In China, President Obama's re-election has been greeted with muted relief, as NPR's Louisa Lim reports from Beijing.
LOUISA LIM, BYLINE: As the vote closed in the U.S., ballots were still being cast in Beijing at a mock voting booth at the U.S. embassy's election party. For Chinese students like Lily Zhang and Zhang Weiwen, the novelty of voting was a heady experience.
LILY ZHANG: It was great. The first time I vote for the American president. That's very amazing and I'm very honored.
Credit Sarah L. Voisin / The Washington Post/Getty Images
At the Casa de Maryland main building in Hyattsville, Maryland immigration advocates gathered on election night to watch the results come for question 4, The Maryland Dream Act and the race for the President.
And it was no ordinary Election Day either in Belmar, New Jersey, one of the beach towns that was badly damaged by Superstorm Sandy. Some of the regular polling places were flooded out and town officials had to come up with new ways to get voters to the polls. NPR's Jim Zarolli reports.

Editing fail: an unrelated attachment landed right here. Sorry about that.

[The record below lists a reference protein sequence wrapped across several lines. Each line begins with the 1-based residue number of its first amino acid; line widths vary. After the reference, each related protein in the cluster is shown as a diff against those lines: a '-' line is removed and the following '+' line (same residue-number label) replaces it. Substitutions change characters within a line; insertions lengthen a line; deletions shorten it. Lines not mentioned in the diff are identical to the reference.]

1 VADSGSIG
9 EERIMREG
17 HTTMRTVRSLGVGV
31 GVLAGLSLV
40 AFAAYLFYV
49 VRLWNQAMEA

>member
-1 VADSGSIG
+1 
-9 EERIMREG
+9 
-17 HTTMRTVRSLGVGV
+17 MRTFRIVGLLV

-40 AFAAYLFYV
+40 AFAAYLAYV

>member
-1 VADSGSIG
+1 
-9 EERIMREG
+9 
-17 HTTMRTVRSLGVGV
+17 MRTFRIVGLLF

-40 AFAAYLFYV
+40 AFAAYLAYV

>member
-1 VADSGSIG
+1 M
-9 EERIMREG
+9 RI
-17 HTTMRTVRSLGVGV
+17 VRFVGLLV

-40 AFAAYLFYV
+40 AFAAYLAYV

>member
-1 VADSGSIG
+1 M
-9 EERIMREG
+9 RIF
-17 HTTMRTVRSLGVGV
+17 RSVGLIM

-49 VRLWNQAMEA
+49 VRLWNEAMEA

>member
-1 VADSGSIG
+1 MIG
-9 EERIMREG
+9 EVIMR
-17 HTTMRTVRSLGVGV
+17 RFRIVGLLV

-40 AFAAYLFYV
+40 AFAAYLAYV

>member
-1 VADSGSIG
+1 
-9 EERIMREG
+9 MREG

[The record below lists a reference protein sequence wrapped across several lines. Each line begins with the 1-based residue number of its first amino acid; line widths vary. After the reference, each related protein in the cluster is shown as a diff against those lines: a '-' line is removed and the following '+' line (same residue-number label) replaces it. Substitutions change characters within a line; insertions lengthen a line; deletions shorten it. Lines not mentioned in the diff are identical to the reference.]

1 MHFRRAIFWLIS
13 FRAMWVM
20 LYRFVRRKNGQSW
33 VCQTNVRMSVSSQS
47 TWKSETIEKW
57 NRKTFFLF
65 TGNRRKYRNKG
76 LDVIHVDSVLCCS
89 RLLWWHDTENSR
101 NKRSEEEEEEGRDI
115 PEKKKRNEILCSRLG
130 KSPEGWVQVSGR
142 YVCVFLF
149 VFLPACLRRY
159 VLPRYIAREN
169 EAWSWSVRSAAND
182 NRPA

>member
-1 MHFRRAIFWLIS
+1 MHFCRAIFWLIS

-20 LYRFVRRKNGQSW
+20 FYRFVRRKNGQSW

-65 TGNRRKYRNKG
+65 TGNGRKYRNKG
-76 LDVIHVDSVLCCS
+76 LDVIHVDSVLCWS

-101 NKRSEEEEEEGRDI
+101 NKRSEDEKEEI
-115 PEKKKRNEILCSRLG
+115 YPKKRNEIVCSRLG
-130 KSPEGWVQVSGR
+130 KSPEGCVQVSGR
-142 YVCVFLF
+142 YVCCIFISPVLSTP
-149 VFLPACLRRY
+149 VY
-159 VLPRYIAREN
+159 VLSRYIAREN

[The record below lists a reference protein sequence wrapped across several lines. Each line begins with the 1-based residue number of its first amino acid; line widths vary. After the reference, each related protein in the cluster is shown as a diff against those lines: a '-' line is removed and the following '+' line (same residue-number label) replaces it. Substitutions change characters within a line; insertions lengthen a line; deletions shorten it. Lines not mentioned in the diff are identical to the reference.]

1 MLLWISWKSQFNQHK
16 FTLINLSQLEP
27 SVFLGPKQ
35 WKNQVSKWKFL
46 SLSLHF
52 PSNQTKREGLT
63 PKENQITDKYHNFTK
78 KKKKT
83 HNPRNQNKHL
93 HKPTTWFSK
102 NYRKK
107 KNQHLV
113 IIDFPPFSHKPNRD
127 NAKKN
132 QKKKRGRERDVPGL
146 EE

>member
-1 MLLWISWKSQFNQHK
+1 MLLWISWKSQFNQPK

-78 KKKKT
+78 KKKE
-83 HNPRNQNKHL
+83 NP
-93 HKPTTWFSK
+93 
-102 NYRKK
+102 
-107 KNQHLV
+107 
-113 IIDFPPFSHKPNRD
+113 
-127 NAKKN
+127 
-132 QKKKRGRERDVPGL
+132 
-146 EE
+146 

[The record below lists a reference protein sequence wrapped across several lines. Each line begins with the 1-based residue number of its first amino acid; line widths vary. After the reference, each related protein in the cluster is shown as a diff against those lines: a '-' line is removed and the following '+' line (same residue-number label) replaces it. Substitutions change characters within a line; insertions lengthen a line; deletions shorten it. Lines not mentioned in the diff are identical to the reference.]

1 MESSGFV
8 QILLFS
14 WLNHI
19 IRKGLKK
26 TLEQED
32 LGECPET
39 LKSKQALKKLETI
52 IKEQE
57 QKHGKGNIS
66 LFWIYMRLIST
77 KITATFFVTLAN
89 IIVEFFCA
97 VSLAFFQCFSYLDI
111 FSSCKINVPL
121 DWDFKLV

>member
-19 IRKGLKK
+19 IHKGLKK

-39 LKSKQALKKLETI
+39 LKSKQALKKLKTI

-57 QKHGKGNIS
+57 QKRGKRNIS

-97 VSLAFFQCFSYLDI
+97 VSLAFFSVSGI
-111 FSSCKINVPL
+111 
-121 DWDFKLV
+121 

JIM ZAROLLI, BYLINE: These days the Belmar Town Hall has been turned into a kind of rescue center for displaced residents, a place where they can get food and clothing. And yesterday they could vote, too.
Voters in North Dakota famously like to mix things up - sending one party to the White House; the other, to Congress. In a closely watched Senate race there, Democrat Heidi Heitkamp narrowly leads the count vote - the vote count. But Republican Rick Berg says he won't concede the race until a recount is complete.
The race hinged on voters like those our reporter Neta Ulaby found.